The fourth auxiliary request was filed as the direct response to the finding of lack of inventive step by the Board during the oral proceedings. The request was a legitimate reaction to the discussion of inventive step and overcame existing objections. Hence, it should be admitted into the appeal proceedings.
V. According to Appellant II, the main request and the first to fourth auxiliary requests should not be admitted into the appeal proceedings. The test reports submitted by letter dated 10 June 2021 (documents (21) and (22) should also not be admitted into the appeal proceedings, since they were submitted only four weeks before the oral proceedings.
Claim 1 of the main request and auxiliary requests 1 to 4 did not meet the requirements of Article 123(2) EPC.
Taking out specifically the feature relating to the nature of the salt, i.e. MgCl2·6H2O, from the embodiment disclosed on page 6, lines 18 to 22 of the application as filed and incorporating this feature into the claim without specifying the other characteristics attached thereto, namely its concentration in the solution, the material composition of the medical device and/or the ultrasonic treatment to remove air bubbles in the roughened surface constituted an inadmissible intermediate generalization.
Document (3) represented the closest prior art to the invention. This document taught that on the surface of a titanium implant, an oxide film formed spontaneously in air as a thin titanium dioxide passivation layer, which was an electrical insulation layer. According to document (3) micro-structuring by sandblasting and acid etching (SLA) should increase the osteogenic properties of the titanium implant. To improve the initial wettability and maintain the SLA microstructure, the SLA implant was stored in a sodium chloride solution to adsorb the Na**(+) and Cl**(-) ions present on the surface after drying. The SLA implant thus modified was dried and no loss of hydrophilicity was seen. Document (3) taught that a salt in general improves wettability.
The test report disclosed in document (12) did not prove any improvement in wettability at all. Moreover, it was not disclosed how the conductivity measurement was performed for a dry implant coated with either NaCl or MgCl2.
In document (3) the implant was stored in a sodium chloride solution for the purpose of improving the wettability of its surface. The application of other salts was obvious for the skilled person. In document (5), the protective layer had the very purpose of improving wettability. This document taught that magnesium chloride was an obvious equivalent of sodium chloride solution. MgCl2·6H2O was the standard stable form of magnesium chloride. Therefore document (5) suggested the 1% MgCl2·6H2O solution, this content of salt being generally used.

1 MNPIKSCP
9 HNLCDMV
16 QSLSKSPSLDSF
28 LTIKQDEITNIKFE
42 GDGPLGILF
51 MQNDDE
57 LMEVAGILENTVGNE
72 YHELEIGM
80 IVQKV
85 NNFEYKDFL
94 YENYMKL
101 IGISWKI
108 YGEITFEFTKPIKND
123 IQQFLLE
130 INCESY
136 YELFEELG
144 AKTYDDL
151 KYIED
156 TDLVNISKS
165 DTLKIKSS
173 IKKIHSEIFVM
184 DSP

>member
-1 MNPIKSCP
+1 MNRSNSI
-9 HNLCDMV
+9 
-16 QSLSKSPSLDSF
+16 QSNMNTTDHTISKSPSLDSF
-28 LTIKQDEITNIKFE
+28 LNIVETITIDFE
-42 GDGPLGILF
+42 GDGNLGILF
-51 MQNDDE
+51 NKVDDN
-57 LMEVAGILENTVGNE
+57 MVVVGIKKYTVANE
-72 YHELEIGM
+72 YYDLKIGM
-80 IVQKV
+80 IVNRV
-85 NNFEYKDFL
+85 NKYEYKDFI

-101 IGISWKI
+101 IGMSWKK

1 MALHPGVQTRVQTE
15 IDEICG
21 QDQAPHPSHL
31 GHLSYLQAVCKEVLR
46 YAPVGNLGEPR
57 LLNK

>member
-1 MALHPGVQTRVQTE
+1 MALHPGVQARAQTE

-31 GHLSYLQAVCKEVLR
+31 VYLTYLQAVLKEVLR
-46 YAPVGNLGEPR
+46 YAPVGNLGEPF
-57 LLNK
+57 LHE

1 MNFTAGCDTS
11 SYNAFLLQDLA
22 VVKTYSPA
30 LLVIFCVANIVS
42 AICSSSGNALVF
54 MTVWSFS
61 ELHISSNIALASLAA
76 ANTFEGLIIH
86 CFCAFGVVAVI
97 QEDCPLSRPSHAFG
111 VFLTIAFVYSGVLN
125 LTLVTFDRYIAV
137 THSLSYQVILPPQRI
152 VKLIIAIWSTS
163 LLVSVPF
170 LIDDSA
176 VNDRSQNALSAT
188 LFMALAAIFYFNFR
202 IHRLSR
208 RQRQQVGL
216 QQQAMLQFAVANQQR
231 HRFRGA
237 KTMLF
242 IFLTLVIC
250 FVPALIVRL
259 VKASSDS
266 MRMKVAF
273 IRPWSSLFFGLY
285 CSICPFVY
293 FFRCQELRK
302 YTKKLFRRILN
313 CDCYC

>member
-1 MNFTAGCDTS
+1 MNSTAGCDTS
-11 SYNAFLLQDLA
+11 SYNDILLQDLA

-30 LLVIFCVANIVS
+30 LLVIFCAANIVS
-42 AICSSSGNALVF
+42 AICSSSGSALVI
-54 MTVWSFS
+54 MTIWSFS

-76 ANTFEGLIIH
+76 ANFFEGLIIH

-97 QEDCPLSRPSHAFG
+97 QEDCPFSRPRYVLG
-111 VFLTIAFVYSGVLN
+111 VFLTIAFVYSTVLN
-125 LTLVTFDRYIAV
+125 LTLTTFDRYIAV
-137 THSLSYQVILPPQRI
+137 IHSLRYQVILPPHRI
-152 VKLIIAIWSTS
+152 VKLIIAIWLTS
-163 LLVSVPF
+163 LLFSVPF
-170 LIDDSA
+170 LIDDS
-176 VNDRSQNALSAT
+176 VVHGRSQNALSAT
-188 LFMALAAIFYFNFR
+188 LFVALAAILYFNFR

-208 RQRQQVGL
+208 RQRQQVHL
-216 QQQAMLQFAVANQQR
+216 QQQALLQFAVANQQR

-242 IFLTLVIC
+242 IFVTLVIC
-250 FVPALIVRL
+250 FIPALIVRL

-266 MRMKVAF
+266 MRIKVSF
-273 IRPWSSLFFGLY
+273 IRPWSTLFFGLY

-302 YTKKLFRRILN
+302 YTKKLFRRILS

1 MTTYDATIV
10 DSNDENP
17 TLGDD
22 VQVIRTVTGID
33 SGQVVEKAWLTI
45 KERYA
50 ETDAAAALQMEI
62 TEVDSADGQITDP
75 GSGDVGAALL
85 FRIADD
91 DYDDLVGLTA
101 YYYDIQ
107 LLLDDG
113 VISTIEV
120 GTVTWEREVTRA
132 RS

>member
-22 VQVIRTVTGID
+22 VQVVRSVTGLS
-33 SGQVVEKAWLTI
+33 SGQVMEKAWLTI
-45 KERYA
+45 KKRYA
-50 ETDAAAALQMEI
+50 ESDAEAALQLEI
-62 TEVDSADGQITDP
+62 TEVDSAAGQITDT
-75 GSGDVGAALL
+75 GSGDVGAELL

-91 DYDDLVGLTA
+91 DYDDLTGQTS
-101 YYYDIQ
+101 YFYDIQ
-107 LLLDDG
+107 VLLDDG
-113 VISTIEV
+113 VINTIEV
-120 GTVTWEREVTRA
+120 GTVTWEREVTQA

The subject-matter of claim 1 of the second and third auxiliary requests lacked therefore an inventive step.
VI. Appellant I (patent proprietor) requested that the decision under appeal be set aside and that the patent be maintained on the basis of the main request or subsidiarily on the basis of one of the first to third auxiliary requests, all requests submitted with letter dated of 10 June 2021, based on earlier requests, or on the basis of the fourth auxiliary request submitted during the op before the Board.
Appellant II (opponent) requested that the decision under appeal be set aside and that the patent be revoked.
VII. At the end of the oral proceedings the decision of the Board was announced.
Reasons for the Decision
1. The appeal is admissible.
Procedural matters - Admittance of the main and first to third auxiliary requests
2. Appellant II objected to the admission of these requests, since they were late filed and should already have been filed earlier.
In the present case, the first summons to oral proceedings was sent on 26 July 2019, but the oral proceedings were cancelled in view of the ongoing Covid pandemic. A second summons was sent on 10 September 2020. Against this background, the Board considers that for the present case the provisions of Article 13 RPBA 2007 are applicable (Article 25(3) RPBA), given that the cancellation of the first oral proceedings could not be imputed to the parties.
Under Article 13(1) RPBA 2007 any amendment to a party's appeal case after it has filed its grounds of appeal may be admitted and considered at the Board's discretion, which shall be exercised in view of inter alia the current state of the proceedings and the need for procedural economy. Pursuant to Article 13(3) RPBA 2007 amendments sought to be made after oral proceedings have been arranged shall not be admitted if they raise issues which the Board or the other party cannot be expected to deal with without adjournment of the oral proceedings.
The main request is based on former first auxiliary request wherein dependent claims 6 to 8 have been removed, the first auxiliary request is based on former second auxiliary request wherein dependent claims 6 to 8 have been removed and the third auxiliary request on former fourth auxiliary request wherein dependent claims 6 to 8 have been removed.
Former first to fourth auxiliary requests are requests on which the appealed decision is based and were resubmitted together with the statement of grounds of appeal or with the reply to the statement of grounds of appeal of appellant II.